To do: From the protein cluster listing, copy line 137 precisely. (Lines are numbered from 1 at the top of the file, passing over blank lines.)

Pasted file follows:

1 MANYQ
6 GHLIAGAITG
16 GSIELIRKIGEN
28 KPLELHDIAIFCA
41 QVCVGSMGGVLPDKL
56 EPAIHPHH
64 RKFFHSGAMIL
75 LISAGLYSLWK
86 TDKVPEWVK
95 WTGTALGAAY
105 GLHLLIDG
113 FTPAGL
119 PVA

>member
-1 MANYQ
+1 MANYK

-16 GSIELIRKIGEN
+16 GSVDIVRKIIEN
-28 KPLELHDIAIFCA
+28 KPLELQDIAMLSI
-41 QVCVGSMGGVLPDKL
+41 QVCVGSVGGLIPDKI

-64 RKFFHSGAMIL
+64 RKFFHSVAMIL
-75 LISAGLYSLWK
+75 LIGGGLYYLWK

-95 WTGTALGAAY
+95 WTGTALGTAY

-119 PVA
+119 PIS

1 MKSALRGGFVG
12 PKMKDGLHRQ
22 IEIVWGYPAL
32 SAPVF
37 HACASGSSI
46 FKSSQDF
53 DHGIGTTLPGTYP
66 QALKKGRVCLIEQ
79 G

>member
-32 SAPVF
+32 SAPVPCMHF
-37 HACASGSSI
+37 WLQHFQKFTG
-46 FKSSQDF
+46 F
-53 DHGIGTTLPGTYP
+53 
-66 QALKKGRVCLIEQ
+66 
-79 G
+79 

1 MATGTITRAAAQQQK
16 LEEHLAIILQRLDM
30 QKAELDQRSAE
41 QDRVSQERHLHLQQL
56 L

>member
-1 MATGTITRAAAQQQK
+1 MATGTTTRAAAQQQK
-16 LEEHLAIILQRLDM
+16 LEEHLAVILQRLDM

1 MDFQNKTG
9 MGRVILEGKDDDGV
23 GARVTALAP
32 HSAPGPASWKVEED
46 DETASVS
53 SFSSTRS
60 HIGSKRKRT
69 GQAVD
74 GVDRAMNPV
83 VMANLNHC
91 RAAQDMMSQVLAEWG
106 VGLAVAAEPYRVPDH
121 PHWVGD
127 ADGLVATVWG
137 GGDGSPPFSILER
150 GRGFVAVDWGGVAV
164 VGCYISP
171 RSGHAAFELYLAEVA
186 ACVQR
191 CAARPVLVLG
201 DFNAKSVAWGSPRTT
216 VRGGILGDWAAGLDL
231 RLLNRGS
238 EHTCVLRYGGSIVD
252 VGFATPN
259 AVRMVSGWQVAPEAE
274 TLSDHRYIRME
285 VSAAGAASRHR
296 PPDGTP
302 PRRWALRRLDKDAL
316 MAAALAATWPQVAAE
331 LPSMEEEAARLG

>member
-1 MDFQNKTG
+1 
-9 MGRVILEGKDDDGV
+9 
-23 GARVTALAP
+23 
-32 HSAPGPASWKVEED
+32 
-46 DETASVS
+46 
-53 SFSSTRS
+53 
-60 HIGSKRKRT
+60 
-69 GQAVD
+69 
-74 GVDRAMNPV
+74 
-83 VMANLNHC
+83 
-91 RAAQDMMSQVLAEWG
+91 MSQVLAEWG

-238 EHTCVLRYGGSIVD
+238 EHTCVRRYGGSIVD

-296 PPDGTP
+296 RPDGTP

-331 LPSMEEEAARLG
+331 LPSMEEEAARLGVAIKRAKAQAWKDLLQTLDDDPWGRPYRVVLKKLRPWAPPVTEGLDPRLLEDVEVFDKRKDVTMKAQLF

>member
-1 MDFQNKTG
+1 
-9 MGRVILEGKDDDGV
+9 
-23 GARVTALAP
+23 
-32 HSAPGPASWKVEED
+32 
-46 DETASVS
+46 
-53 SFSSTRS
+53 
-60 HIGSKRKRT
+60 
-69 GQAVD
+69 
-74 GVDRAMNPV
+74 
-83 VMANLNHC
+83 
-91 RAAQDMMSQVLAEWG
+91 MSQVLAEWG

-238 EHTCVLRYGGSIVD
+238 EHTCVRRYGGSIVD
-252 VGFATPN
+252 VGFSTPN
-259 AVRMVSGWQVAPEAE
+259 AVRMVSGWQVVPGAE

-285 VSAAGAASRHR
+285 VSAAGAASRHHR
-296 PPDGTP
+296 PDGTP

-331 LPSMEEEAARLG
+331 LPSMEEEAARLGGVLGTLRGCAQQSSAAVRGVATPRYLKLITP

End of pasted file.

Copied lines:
-60 HIGSKRKRT